The use of pesticides in agriculture is quite old and became more pronounced with time due to increased pest population coupled with decreasing soil fertility as well as increased resistance of pests to older pesticides. The use of modern pesticides in agriculture and public health is dated back to the 19th century [4].

The first important synthetic organic pesticide was Dichlorodiphenyltrichloroethane (DDT), first synthesized by a German scientist Ziedler in 1873 [2]. Its insecticidal effect was discovered by a Swiss chemist Paul Muller in 1939. In its early days, DDT was hailed as a miracle because of its broad-spectrum activity, persistence, insolubility, affordability and ease of application [5]. Though the ban on the agricultural use of DDT was proposed under the Stockholm Convention on Persistent Organic Pollutants [6] its manufacture and application was however permitted for the purpose of controlling disease vectors in accordance with strict recommendations and guidelines of the World Health Organization (WHO) and only in the absence of locally safe, effective, and affordable alternatives [7]. Consequently, DDT is still used in some developing nations to prevent malaria and other tropical diseases by spraying on the interior of walls to kill or repel disease vectors. [8]. This review aims to discuss in details the new green muscle; biological pesticides, their advantages, mechanism of action, current challenges and future prospects relative to the synthetic pesticides.

2.0 Classification of pesticides        

Pesticides are classified based on several parameters, including their source and the type of pests they either kill or destroy. The two major classes based on source are synthetic and natural pesticides.

2.1 Natural/biopesticides

Natural pesticides are derived from natural sources including living organisms such as animals, plants and microorganisms and have the capability to control plants damaging pests through their non-toxic and eco-friendly mode of action [9]. Because natural pesticides are wholly sourced from natural sources, they are adjudged to be generally safer and less toxic when compared to the synthetic pesticides. Natural pesticides have some distinct advantages including non-generation of harmful residues in food [9].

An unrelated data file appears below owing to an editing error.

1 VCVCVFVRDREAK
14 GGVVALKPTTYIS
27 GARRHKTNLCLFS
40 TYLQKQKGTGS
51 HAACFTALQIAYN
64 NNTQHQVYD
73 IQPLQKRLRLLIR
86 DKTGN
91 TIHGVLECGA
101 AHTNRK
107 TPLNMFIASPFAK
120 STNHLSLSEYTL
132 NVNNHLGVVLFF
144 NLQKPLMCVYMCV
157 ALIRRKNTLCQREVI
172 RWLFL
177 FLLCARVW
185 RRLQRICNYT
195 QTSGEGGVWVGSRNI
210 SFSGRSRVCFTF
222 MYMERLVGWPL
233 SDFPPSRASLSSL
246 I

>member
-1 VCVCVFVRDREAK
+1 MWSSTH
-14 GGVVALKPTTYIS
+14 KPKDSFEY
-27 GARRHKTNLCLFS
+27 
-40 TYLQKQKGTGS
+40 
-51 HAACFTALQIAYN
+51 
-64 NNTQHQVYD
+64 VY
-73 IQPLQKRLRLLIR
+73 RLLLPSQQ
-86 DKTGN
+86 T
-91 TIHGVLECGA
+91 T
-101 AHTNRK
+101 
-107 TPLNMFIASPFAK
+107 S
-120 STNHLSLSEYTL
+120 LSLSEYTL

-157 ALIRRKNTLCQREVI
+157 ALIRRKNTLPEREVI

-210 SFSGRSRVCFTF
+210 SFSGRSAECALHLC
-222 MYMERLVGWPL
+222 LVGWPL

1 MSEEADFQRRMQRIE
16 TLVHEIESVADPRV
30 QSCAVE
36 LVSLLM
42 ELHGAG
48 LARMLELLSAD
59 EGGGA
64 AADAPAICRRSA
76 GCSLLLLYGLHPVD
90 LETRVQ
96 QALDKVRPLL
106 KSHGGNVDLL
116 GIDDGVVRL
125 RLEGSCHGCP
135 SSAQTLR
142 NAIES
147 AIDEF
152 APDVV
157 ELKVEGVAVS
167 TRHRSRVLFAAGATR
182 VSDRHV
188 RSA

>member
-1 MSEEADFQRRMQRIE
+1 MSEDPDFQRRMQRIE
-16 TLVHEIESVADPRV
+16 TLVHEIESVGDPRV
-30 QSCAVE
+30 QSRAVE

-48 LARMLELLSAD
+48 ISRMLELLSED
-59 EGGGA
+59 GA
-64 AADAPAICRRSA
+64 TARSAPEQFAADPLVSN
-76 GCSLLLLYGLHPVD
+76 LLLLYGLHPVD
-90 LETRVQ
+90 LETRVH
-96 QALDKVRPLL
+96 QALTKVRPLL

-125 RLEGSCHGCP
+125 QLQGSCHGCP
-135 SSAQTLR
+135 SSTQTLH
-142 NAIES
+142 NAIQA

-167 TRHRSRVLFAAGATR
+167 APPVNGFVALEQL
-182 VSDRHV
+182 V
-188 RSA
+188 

Farmers and gardeners do not have to worry about poisoning themselves, their families, or pets when treating their crops or plants. Biopesticides are highly specific and exhibit selective toxicity due to their ability to target specific pests and leave the beneficial ones intact [9]. Another advantage of biopesticides is that they are often effective in low quantity therefore leading to lower exposure which could prevent pollution to the environment [9].

 Biopesticides do not give off dangerous vapours, accumulate in the soil, or collect in water. They can be cheaper than chemical pesticides when locally produced especially for small scale agricultural use or for domestic pest manangement and can be more effective than synthetic pesticides in the long-term [10]. The rationale for the development and deployment of biopesticides or pest controls for pest management is their environmental safety, specificity, and biodegradability. Commercially available microbial pathogens are target specific and have not been shown to infect vertebrates or plants. [11].